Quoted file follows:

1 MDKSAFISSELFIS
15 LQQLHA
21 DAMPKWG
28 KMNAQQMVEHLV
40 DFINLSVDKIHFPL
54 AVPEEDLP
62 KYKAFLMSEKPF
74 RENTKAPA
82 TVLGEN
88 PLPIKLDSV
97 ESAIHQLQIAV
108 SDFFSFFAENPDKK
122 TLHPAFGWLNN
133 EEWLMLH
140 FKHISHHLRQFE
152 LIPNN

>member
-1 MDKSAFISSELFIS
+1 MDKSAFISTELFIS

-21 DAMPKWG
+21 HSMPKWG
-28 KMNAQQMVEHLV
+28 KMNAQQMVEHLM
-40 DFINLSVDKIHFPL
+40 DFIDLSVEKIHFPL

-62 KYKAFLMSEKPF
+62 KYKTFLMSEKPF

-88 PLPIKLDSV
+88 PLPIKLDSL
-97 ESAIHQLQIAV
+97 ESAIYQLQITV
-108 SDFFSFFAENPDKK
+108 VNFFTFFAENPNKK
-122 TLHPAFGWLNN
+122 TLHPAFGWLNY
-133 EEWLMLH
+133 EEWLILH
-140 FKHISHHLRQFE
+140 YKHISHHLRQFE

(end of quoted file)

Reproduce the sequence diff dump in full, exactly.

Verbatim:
1 MDKSAFISSELFIS
15 LQQLHA
21 DAMPKWG
28 KMNAQQMVEHLV
40 DFINLSVDKIHFPL
54 AVPEEDLP
62 KYKAFLMSEKPF
74 RENTKAPA
82 TVLGEN
88 PLPIKLDSV
97 ESAIHQLQIAV
108 SDFFSFFAENPDKK
122 TLHPAFGWLNN
133 EEWLMLH
140 FKHISHHLRQFE
152 LIPNN

>member
-1 MDKSAFISSELFIS
+1 MDKSAFISTELFIS

-21 DAMPKWG
+21 HSMPKWG
-28 KMNAQQMVEHLV
+28 KMNAQQMVEHLM
-40 DFINLSVDKIHFPL
+40 DFIDLSVEKIHFPL

-62 KYKAFLMSEKPF
+62 KYKTFLMSEKPF

-88 PLPIKLDSV
+88 PLPIKLDSL
-97 ESAIHQLQIAV
+97 ESAIYQLQITV
-108 SDFFSFFAENPDKK
+108 VNFFTFFAENPNKK
-122 TLHPAFGWLNN
+122 TLHPAFGWLNY
-133 EEWLMLH
+133 EEWLILH
-140 FKHISHHLRQFE
+140 YKHISHHLRQFE